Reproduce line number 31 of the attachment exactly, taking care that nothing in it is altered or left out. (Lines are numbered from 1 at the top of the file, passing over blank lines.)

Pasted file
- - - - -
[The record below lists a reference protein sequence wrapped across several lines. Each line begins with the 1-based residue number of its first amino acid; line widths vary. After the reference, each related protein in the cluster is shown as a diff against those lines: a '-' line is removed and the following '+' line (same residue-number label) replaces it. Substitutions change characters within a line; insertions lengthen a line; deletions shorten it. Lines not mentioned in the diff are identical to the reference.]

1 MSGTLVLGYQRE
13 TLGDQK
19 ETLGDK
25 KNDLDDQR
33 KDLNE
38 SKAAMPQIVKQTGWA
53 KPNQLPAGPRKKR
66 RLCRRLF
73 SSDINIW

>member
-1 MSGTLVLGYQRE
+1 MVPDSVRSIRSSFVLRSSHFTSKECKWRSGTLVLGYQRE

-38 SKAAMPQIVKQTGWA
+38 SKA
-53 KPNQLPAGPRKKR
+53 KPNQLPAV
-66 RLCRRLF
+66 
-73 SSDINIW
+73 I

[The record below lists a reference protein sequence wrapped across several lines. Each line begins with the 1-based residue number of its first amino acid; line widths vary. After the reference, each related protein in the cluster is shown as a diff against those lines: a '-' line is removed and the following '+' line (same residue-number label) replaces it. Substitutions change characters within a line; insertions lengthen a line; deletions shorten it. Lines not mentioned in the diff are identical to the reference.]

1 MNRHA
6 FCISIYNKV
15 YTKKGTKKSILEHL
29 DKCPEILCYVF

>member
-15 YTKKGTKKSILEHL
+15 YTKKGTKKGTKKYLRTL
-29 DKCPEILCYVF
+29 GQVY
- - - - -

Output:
+29 GQVY